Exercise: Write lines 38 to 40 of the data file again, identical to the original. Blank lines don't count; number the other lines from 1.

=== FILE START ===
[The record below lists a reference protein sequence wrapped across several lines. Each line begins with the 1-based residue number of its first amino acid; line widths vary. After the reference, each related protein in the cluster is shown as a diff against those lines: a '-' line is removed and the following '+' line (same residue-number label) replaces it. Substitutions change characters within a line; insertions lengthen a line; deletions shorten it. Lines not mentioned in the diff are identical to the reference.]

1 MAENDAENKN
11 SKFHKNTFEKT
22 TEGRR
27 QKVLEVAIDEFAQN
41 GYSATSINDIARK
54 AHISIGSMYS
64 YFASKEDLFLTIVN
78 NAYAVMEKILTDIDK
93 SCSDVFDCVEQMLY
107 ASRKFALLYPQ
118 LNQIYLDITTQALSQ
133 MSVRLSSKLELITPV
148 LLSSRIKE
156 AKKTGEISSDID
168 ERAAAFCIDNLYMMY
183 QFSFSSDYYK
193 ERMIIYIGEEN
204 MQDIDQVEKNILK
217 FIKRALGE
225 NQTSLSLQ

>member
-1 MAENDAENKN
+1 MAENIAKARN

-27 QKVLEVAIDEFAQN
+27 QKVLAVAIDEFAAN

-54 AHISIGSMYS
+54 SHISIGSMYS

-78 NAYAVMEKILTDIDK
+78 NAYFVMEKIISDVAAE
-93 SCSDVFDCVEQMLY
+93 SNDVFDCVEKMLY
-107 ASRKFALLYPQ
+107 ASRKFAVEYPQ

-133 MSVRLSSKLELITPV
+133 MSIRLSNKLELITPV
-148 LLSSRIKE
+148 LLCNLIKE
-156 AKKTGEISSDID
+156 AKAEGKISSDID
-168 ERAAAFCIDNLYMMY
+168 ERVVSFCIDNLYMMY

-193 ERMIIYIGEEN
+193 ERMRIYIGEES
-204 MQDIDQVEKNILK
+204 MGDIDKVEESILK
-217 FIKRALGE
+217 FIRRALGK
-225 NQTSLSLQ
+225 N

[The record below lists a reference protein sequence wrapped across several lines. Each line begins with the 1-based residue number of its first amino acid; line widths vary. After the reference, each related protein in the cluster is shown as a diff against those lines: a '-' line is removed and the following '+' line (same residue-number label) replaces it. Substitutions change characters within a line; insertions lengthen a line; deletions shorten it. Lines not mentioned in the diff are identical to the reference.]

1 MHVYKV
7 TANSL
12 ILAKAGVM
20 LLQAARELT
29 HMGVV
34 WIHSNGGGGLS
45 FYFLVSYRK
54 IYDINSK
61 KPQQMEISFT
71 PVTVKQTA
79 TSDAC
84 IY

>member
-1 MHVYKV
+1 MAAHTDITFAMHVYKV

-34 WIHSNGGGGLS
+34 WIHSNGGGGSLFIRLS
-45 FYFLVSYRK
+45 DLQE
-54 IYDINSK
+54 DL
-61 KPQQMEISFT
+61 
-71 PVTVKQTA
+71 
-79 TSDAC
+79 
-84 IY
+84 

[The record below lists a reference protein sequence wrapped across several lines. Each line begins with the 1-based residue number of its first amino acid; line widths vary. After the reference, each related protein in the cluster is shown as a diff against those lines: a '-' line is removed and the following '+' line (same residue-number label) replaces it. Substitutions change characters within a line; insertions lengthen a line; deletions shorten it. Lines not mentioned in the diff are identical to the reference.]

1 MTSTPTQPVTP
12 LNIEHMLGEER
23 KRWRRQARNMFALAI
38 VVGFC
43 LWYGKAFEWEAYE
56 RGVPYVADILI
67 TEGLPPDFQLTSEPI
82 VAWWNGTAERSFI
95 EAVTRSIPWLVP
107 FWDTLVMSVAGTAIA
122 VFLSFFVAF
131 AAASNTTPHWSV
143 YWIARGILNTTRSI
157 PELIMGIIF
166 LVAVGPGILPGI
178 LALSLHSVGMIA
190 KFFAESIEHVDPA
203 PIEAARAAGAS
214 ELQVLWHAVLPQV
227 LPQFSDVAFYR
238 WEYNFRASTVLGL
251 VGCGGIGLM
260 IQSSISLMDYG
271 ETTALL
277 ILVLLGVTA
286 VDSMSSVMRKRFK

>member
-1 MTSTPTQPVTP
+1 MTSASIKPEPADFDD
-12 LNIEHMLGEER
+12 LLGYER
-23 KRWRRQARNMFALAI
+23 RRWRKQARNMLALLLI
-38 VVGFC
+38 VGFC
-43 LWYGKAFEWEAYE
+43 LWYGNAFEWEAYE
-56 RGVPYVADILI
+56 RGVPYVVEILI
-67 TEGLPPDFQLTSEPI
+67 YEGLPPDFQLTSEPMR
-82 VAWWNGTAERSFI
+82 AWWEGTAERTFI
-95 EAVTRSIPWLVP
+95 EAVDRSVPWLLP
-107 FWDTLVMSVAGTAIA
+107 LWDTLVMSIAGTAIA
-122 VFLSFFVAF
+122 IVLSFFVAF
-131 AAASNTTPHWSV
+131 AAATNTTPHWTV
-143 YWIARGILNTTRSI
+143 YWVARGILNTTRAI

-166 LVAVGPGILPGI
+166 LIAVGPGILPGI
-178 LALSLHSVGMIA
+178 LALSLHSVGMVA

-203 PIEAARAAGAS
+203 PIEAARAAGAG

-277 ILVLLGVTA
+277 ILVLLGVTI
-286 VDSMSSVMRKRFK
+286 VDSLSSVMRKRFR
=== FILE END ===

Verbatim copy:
+148 LLCNLIKE
-156 AKKTGEISSDID
+156 AKAEGKISSDID